Baby boomers seem to always have an opinion about young people’s work ethic (or lack thereof) or “sense of entitlement.” And millennials (who hate that word, fyi) are generally ready to snap back that boomers ruined the economy, tanked the housing market, and rigged up a nice system of debt peonage.
Previously we sent millennial-aged bookseller Chelsea Cook to spend a morning with boomer-aged sales agent Bill McCue, at his job with Portland Computer Copy… and in return, we sent Bill McCue to take notes from millennial Chelsea at her job at Sherman’s Books in the Old Port.
I arrived in Maine by way of Canada in 1971, when I was in my early twenties. My older brother had moved here and suggested I check it out — I loved it!
Like most, I started with just about nothing and worked in the Old Port district doing various jobs, mostly in restaurants. Upon reaching thirty, I decided to get serious about life and took a “real” job at a regional health agency in central Maine. It was only okay, and without a master’s degree, I was pretty much stuck at my desk.
As luck would have it, my office was located next to the copy room; over time I became friendly with the technician from the copier company, and I complained to him often about my lot in life. He said that I should jump ship and became a copier salesman. No way, I said, I’m no salesman!
He kept after me, and finally said, “Look, just come in and talk to the boss.” I did, and liked what I heard. Thus began my thirty-plus years in the copier business. I’ve done well and have enjoyed myself greatly.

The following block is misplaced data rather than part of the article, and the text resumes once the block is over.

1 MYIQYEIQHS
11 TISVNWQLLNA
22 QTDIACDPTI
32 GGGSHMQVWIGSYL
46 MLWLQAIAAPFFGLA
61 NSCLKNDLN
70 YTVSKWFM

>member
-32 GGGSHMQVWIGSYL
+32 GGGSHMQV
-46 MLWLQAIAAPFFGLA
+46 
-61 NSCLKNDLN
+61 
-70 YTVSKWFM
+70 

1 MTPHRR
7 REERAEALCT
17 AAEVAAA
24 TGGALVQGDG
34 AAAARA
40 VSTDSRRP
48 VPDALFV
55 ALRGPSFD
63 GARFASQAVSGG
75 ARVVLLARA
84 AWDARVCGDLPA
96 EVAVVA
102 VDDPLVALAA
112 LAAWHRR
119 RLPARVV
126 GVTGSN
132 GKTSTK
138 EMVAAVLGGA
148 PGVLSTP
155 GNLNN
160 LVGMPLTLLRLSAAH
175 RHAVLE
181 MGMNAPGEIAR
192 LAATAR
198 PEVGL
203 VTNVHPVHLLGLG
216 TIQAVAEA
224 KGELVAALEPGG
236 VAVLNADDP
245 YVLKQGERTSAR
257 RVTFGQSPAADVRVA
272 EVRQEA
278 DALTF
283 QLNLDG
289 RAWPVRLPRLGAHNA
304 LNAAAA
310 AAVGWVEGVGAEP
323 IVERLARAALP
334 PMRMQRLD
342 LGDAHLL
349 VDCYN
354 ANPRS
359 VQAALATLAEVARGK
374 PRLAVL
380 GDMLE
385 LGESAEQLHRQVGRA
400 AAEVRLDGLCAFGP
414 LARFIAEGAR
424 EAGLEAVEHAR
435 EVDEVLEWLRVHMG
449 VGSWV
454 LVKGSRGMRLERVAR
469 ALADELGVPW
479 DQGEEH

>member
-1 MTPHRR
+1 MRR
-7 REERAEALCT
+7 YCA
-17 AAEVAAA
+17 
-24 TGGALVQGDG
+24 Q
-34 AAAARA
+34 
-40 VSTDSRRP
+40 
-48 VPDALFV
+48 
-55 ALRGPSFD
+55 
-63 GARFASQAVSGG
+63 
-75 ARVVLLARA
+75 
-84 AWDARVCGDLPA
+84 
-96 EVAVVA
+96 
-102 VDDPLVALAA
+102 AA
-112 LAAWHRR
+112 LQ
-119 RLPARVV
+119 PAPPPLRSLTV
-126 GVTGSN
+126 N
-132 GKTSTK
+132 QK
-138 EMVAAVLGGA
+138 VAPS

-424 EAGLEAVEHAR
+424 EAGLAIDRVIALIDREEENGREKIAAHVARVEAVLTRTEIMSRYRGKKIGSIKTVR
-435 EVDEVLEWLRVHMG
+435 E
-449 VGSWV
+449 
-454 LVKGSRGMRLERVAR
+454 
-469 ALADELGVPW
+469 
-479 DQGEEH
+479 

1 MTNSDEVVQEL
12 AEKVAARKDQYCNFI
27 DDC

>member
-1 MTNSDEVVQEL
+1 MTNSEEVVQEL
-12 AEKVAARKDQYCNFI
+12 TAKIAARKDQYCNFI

Looking back, I wonder if I could have ever enjoyed the success and satisfaction I’ve experienced had I not had that office next to the copy room!
When Dispatch asked if I would job share with a young person as part of a story they were working on, I agreed, and spent a day or two with Chelsea Cook. What a nice young person she is! We talked a lot, and I spent a morning at her job, Sherman’s Book Store in the Old Port.
It’s such a warm and welcoming place – the sort of store that you could spend hours in. Chelsea explained to me how the various sections are organized and why. Also, how important it is to constantly stay on top of keeping things arranged properly, and that in winter it’s keep the floor clean. She even showed me how their register works — a brand-new system that is colorful and cool.
They say that life goes by in a moment, and that’s true, because spending time with Chelsea made me feel like I was young again, with my life before me.
… and Bill was lucky we didn’t send him along with a millennial with five jobs!
While we did what we could to bridge the generational gap, it’s quite likely the finger-pointing will continue.
Today’s young people are poorer than previous generations by a wide margin. According to a Washington Post report, older families had 7.6 times as much wealth as young families in 1989; today, it’s 14.3 times. There’s only so much you can pay for with your word, your reputation, and personal favors.
Bottom line is: yes, boomers vs. millennials is a bit of a media construct, but there’s much we can learn from the differences between them.